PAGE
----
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Having multiple caesarean sections


It is a fact that many mother are now having repeat caesarean sections either out of choice or because the alternative is not available to them. Issues the mother needs to consider include:


Increasing surgical difficulty: The bigger the number of abdominal surgical procedures you have, the more difficult technically the procedure is likely to be. This increases the risk of injury to adjacent structures such as the urinary bladder and bowel. The consequences of such injuries can be quite dire and sometimes long lasting.


Increased risk of serious haemorrhage: Caesarean sections increase the risk of placenta praevia (low lying placenta) with possible severe haemorrhage during pregnancy and before term. Such bleeding can endanger the life of the baby and sometimes the mother. The risk of placenta praevia after 3 caesarean sections is as high as 40%.


Placenta accreta: This means morbidly adherent placenta. Presence of a scar on the uterus increases the risk of abnormal adherence of the placenta to the uterine wall. This is a major potential problem as it can lead to severe postpartum haemorrhage, requiring emergency hysterectomy. Maternal death can result from this.


The usual risks associated with major surgery including risk of anaesthesia, increased risk of thrombosis and embolism and risk of infection, all of which are either absent or much lower with vaginal delivery.


Recovery time: When you are mother with a newborn baby, you want to be able to look after him/her. A caesarean section means you are not able to fully do that for days, even weeks on end as you recover from the surgery. With vaginal delivery, in most cases all you have to recover from is the exhaustion associated with the efforts in the second stage of labour. This takes hours at most.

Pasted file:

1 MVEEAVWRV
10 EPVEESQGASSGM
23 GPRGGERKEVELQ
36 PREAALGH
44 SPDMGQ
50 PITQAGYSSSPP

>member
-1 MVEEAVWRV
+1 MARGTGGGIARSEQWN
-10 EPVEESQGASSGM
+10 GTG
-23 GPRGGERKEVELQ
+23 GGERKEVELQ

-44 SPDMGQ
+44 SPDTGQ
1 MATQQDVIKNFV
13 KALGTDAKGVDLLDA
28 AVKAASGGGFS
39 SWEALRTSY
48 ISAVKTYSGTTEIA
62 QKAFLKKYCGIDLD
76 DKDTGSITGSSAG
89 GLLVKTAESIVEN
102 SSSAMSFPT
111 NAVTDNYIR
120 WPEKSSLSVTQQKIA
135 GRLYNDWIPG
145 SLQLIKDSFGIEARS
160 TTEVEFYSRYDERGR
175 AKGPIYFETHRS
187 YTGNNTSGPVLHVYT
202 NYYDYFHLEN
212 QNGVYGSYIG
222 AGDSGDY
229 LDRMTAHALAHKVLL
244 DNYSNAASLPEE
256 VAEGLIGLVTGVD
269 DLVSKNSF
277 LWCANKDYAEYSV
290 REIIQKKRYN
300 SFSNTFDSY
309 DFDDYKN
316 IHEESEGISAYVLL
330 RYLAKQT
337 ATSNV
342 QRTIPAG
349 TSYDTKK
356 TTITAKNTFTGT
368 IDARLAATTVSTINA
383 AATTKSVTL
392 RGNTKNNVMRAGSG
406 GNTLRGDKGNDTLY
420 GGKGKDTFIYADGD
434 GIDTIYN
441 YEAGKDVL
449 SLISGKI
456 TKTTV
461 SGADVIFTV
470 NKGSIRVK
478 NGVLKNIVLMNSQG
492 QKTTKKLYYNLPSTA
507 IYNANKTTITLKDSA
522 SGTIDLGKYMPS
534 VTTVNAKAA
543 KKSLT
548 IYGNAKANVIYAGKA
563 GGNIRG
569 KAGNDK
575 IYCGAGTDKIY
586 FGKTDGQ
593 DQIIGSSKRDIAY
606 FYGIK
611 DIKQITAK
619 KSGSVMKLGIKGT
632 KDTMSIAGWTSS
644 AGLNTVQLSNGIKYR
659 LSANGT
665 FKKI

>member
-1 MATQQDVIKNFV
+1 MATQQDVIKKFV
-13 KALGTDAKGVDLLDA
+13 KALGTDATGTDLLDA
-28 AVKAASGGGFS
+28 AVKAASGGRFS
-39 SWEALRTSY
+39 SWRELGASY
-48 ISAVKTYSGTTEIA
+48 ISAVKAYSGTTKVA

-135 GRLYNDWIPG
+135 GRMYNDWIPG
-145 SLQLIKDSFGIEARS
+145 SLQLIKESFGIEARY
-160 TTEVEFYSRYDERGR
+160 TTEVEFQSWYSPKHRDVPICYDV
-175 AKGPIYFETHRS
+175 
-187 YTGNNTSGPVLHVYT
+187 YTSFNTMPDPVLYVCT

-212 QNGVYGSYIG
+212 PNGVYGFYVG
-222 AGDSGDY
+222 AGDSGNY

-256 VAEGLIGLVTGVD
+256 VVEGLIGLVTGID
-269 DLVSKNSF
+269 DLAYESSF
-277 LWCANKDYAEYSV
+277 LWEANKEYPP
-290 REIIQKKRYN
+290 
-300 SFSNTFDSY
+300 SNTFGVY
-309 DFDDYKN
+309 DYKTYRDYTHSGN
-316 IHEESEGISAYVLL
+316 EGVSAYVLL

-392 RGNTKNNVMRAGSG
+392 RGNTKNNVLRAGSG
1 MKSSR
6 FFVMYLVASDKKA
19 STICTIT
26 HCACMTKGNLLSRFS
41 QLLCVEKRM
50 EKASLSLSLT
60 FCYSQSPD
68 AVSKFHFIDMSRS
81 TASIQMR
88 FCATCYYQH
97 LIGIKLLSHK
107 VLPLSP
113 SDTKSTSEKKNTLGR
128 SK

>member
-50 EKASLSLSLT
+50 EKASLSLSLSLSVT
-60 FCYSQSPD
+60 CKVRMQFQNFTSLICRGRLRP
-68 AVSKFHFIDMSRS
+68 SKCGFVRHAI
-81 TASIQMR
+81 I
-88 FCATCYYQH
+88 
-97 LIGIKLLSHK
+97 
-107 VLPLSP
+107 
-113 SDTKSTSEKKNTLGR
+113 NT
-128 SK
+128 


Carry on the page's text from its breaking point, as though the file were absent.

Number of caesarean sections


Any woman aiming to have a large family of, let’s say, more than 3 children, needs to think carefully about having caesarean section. If it was necessary to have a caesarean section in the first pregnancy, then she should explore the possibility of having a vaginal birth in a subsequent pregnancy or pregnancies. If this is feasible and safe, then that will be the ideal way to proceed. This is for all the reasons detailed above.


The potential for complications increases the more caesarean sections a woman has. It is the case that there is no such thing as a safe number of caesarean sections. Major complications can occur with a second caesarean section. By the same token, a woman may coast through a fifth caesarean section without any problem. It is all a matter of degree of probability. Most obstetricians will advice a woman who has had three caesarean sections to think very carefully before embarking on a fourth. However, this number is plucked mainly out of convention rather than scientific evidence. If it was necessary for a woman to have multiple caesarean sections, she needs to think about having sterilisation done at the time of her last one. Most obstetricians would advise that to be the third one. However, this advice is usually individualised. If the obstetrician performing the caesarean section finds worrying conditions which makes a future pregnancy risky, he/she may advise sterilisation, even if this was only the second delivery.


Important Points:




Last update: October 07, 2012